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Posts Tagged ‘bidders’

Najafi Companies in Negotiations with Borders

Najafi Companies, an investment firm headed by Jahm Najafi, has expressed an interest in purchasing Borders’ 265 superstores, website operations and customer lists.

According to The Wall Street Journal, the firm has had past dealings in the publishing industry. In 2008, Najafi picked up Direct Brands Inc., company that owns the following brands: the Book of the Month Club, the DoubleDay Book Club, and Columbia House DVD.

Here’s more from the investor’s site description: “Najafi Companies is an International private investment firm based in Phoenix, Arizona. The firm makes highly-selective investments up to $1 billion in transaction value in companies with strong management teams across a variety of industries, and often in industries out of popular favor.”

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Borders Counts ‘Several Bidders’

Judge Martin Glenn granted Borders an extension to finalize its reorganization plans following news that “several bidders” are interested in the bookstores.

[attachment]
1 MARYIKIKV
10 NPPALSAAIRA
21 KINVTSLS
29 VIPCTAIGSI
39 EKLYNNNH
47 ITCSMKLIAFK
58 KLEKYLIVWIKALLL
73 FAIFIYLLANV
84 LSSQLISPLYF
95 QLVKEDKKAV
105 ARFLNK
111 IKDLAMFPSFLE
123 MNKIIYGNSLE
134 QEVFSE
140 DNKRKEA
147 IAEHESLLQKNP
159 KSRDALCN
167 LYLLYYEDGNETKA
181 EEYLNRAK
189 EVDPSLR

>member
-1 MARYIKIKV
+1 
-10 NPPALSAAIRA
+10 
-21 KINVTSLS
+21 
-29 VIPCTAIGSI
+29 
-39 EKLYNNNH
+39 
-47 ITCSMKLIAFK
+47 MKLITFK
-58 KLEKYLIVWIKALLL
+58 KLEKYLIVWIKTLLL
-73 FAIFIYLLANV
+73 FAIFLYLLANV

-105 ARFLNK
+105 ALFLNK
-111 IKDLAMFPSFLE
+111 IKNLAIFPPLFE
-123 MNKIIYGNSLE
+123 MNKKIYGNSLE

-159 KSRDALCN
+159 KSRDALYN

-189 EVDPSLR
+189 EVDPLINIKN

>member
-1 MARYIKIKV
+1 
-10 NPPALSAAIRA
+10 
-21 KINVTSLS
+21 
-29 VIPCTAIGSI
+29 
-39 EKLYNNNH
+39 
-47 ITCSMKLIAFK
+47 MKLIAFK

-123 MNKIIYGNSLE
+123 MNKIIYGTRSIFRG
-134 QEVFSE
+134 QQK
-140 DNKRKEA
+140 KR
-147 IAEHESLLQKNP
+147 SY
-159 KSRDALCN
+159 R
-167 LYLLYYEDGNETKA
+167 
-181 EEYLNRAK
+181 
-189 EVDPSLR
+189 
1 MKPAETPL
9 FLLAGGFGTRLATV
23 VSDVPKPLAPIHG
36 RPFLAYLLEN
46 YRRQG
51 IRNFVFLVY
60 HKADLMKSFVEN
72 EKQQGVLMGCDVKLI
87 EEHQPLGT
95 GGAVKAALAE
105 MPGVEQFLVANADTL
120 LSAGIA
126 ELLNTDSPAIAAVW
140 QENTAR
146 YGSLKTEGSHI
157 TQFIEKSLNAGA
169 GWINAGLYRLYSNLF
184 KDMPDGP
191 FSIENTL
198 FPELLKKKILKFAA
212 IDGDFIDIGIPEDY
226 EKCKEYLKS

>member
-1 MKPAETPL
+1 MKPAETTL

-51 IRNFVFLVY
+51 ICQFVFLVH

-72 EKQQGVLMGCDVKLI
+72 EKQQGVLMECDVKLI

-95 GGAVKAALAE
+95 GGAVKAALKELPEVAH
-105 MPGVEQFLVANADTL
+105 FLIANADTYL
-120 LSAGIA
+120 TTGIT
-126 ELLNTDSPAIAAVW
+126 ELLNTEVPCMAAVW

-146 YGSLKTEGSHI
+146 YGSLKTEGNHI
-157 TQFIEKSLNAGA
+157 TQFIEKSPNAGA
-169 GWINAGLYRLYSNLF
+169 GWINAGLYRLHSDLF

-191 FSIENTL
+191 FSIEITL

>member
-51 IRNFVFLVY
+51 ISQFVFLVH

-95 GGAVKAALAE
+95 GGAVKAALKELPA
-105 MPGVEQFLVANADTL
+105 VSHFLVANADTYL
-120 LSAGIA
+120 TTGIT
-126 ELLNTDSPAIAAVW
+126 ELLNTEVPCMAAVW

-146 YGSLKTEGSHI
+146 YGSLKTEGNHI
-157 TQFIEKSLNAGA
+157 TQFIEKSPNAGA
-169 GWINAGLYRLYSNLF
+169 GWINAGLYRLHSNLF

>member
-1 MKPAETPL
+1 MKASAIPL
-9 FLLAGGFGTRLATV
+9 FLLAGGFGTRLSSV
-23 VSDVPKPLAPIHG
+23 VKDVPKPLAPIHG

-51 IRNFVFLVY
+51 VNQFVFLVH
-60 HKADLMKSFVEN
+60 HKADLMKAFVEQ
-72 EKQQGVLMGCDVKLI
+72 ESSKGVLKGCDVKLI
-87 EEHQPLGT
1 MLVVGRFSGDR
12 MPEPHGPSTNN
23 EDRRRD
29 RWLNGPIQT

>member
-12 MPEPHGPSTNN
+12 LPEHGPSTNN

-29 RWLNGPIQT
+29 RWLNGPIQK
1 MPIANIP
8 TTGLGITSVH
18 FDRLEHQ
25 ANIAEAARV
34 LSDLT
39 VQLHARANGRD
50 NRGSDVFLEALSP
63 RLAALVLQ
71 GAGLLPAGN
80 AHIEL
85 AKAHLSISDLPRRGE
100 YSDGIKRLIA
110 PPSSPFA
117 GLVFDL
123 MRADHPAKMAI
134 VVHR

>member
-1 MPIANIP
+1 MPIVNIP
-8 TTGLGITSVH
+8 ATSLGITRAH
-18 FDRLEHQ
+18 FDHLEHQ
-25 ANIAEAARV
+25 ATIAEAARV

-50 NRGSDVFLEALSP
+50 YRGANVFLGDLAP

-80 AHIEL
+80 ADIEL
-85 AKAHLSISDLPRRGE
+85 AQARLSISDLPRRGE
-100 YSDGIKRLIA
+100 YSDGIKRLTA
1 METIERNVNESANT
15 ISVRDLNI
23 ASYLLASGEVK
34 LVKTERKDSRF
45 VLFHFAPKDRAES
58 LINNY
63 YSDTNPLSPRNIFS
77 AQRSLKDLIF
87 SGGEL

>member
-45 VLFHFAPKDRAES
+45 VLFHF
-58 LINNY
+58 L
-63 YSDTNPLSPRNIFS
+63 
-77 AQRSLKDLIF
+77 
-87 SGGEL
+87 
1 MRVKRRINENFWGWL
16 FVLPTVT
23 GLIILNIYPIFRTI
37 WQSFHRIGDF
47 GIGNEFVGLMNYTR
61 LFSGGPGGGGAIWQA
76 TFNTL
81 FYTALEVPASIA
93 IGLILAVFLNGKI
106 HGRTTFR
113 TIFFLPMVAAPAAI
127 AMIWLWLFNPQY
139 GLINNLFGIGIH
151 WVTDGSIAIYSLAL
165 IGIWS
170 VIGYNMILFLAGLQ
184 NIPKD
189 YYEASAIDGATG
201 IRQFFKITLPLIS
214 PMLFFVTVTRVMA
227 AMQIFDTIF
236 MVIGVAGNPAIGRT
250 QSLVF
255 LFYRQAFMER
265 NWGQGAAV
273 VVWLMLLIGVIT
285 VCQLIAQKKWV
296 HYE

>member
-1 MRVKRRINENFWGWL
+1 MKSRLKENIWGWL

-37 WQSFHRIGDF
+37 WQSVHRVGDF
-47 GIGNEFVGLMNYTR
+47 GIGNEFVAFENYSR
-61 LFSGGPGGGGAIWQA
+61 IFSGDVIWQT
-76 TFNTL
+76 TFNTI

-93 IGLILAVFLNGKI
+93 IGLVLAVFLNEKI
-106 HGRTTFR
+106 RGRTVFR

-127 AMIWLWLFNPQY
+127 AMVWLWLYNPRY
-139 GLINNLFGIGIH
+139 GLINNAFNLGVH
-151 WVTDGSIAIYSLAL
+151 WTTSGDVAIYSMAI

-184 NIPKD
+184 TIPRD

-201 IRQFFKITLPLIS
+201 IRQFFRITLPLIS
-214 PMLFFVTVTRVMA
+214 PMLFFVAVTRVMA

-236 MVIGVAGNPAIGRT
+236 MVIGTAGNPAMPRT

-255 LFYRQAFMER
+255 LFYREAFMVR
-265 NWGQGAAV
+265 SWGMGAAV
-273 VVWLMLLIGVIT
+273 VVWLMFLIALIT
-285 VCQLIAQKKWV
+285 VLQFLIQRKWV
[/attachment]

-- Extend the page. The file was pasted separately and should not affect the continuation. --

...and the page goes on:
Here’s more from The Detroit News: “Several bidders are interested in buying the bulk of Borders’ stores, lawyer Andrew Glenn said Thursday at a hearing in U.S. Bankruptcy Court in Manhattan. Glenn said he couldn’t discuss the details of any offers, but indicated the company hopes to complete a sale within two to four weeks.”

What do you think? The bids include a proposal from The Gores Group for approximately $200 million. When CEO Mike Edwards spoke with AnnArbor.com, he did stress that “publishers are going to make or break our ability to transform this company at the end of the day.” (via Publishers Weekly)

Why Did Liberty Media Bid for Barnes & Noble?

As we previously noted, Liberty Media Corporation, a company chaired by entrepreneur John C. Malone, has submitted a proposal to bid for Barnes & Noble. The offer of $17 per share appraises the company valuation at $1.02 billion. Last week a New York Times article speculated on why Liberty bid for Barnes & Noble.

Here’s more from the article: “So far, most of the reasons given for the interest in Barnes & Noble center on its e-reader, the Nook. Mr. Malone implied that the Nook was a primary reason for Liberty Media’s bid at the company’s shareholder meeting on Monday. Though exact figures are unavailable, Barnes & Noble captured as much as 27 percent of the e-book market with its Nook, according to a Goldman Sachs report.”

The article also offered the theory that Borders’ bankruptcy has also influenced Malone’s offer. Borders’ struggles helped eliminate competition on the brick and mortar side of the business. What do you foresee for the bookseller’s future? (via Publishers Weekly)